Every day people makes choices about right and wrong, but how are those choice made in the aftermath of a disaster?
The issue of ethics after a disaster was the focus of the keynote speech by Pulitzer Prize-winning journalist and author Sheri Fink at the 2nd Annual Disaster Behavioral Health conference put on by Chemeketa’s Threat & Disaster Resource Center.
Fink is a correspondent for The New York Times with a Ph.D and M.D. from Stanford University. Her reporting on events at Memorial Medical Center in New Orleans in the immediate aftermath of Hurricane Katrina won the 2010 Pulitzer Prize for Investigative Reporting and she was part of the team at the Times that won the 2015 Pulitzer for International Reporting for coverage of the Ebola epidemic in West Africa.
The role of ethics in a disaster, whether human induced or human made, are critical because the choices individuals make can have a huge impact on themselves and others in both preperation and aftermath, Fink said.
Fink used many examples, including first responders at the 2017 Las Vegas shooting and hospitals in New York City preparing for Hurricane Sandy in 2012, but the speech primarily focused on Memorial. Fink has since written a book on that particular incident, “Five Days at Memorial”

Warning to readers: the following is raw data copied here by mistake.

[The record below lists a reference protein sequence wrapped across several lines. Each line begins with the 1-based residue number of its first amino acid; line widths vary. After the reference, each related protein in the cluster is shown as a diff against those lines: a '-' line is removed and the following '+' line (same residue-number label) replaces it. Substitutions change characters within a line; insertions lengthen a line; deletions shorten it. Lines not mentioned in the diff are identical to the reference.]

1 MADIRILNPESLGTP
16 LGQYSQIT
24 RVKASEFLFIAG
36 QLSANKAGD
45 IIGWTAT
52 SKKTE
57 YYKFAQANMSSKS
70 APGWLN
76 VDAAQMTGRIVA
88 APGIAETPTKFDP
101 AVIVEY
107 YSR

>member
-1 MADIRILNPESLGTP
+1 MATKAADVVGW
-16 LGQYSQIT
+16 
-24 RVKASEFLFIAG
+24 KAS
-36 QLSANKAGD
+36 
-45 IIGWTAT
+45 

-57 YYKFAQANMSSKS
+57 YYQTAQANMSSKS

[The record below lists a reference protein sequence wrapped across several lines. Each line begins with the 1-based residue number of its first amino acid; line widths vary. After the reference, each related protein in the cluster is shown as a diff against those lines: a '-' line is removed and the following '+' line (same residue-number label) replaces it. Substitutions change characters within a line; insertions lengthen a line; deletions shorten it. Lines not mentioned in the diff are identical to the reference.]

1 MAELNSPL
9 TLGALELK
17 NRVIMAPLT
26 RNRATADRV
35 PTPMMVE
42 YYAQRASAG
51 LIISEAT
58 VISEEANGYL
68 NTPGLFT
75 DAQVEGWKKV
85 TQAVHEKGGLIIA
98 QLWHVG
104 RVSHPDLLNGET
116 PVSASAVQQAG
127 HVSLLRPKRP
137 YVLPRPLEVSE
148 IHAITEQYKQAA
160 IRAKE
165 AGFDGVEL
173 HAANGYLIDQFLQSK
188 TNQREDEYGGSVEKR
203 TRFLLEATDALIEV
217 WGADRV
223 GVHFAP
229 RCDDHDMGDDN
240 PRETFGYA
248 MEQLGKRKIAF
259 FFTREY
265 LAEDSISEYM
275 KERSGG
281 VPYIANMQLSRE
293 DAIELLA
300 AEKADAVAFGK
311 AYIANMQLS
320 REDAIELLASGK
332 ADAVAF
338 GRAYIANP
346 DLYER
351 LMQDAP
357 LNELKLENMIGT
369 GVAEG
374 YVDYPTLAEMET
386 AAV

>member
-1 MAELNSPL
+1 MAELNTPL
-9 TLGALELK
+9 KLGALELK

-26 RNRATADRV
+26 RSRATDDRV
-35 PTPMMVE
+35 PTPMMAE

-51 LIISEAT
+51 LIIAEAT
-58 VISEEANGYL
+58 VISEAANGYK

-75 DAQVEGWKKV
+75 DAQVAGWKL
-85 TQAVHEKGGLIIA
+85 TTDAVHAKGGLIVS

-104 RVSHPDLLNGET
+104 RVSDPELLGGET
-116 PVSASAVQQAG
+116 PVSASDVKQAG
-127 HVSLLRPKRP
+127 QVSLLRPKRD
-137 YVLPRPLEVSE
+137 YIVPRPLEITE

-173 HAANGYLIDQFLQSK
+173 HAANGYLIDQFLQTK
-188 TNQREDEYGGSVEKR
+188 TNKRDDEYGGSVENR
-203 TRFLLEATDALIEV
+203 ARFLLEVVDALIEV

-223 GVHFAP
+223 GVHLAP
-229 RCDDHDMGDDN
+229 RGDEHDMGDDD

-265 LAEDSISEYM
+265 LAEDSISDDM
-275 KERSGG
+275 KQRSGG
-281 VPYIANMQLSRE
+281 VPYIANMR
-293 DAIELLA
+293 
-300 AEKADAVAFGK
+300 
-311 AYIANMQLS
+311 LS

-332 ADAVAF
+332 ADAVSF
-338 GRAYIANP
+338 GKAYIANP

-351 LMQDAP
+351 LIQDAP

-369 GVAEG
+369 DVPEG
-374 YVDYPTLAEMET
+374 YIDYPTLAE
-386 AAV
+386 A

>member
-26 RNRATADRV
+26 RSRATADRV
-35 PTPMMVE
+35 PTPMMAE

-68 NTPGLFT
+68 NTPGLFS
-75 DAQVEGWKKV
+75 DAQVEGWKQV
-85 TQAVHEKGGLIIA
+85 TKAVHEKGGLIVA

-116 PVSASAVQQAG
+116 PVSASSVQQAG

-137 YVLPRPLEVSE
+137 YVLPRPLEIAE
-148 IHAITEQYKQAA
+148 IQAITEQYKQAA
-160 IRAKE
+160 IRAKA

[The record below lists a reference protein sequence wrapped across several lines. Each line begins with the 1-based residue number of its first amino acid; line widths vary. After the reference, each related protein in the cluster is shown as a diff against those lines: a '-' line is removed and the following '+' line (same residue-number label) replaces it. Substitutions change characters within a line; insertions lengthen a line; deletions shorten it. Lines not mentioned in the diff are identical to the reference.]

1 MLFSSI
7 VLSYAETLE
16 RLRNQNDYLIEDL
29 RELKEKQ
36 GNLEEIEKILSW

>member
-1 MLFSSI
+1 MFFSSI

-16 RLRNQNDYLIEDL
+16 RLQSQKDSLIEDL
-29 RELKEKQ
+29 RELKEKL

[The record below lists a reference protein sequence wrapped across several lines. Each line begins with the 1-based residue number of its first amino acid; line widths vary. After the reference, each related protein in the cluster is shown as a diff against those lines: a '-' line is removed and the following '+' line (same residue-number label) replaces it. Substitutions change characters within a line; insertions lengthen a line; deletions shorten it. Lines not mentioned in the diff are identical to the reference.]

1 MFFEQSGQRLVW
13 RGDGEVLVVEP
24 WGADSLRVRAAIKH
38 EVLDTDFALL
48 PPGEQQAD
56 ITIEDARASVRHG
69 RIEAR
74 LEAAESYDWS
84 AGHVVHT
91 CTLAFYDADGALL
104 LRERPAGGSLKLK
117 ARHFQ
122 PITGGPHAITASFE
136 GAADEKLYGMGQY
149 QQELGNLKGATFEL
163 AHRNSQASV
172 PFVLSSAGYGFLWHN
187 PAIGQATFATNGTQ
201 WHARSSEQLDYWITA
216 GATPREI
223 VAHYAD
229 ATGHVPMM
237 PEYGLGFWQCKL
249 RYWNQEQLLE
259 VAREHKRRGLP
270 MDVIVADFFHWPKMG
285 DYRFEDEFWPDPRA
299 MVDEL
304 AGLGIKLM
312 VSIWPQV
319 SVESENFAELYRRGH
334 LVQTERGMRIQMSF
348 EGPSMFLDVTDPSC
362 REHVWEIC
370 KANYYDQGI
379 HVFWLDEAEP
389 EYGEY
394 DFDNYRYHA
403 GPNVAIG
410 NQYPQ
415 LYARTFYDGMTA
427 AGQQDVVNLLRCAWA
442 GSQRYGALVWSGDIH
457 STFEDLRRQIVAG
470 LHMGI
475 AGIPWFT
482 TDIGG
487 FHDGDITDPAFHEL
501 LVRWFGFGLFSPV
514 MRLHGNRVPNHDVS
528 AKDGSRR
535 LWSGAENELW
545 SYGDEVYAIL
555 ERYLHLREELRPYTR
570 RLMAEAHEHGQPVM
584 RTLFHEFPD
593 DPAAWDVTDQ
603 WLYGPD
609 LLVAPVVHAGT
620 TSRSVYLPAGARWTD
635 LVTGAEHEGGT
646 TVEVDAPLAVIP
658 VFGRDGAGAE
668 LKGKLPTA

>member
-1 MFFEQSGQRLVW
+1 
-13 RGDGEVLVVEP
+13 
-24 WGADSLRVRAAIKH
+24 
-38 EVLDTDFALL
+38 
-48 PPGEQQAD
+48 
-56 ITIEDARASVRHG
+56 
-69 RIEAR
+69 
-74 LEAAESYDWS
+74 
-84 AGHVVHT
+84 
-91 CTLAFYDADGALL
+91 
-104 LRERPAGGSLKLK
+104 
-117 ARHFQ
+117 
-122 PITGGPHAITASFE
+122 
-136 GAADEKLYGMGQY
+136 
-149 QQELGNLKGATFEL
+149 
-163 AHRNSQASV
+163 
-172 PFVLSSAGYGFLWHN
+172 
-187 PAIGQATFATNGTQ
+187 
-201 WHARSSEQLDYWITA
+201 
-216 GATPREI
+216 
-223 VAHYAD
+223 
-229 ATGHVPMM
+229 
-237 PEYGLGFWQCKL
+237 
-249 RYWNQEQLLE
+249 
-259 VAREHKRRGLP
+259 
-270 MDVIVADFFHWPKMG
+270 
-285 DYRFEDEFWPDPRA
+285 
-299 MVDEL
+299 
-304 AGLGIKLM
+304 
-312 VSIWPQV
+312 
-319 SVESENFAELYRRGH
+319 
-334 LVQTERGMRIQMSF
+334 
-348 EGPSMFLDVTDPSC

Fink talked about the ethics involved in decisions made by Memorial’s officials after the hurricane. Immediately after the hurricane had knocked out power to the hospital, those decision included what patients would be given priority for evacuation and hospital resources, and how do not resuscitate orders played into those decisions. After several days, the issues started to include the decision by some hospital personnel to euthanize patients they did not believe would survive rescue with lethal injections of morphine.
While Memorial is an extreme example, Fink pointed out the issues are similar to those emergency personnel face in day-to-day situations.
“Did we make the right choices? Did we focus our resources on the right people”? Fink said in regards to how first responders look back on decisions made on duty.
“It’s hard sometimes as human beings to wrap our heads around worst-case scenarios,” Fink added later.
Fink noted in her conclusion that there is a need for research in the field of disaster ethics, and academic programs like Chemeketa’s Threat & Disaster Resource Center are part of developing this work.
“If we have better preparedness, we won’t need so many heroes,” Fink said during the presentation.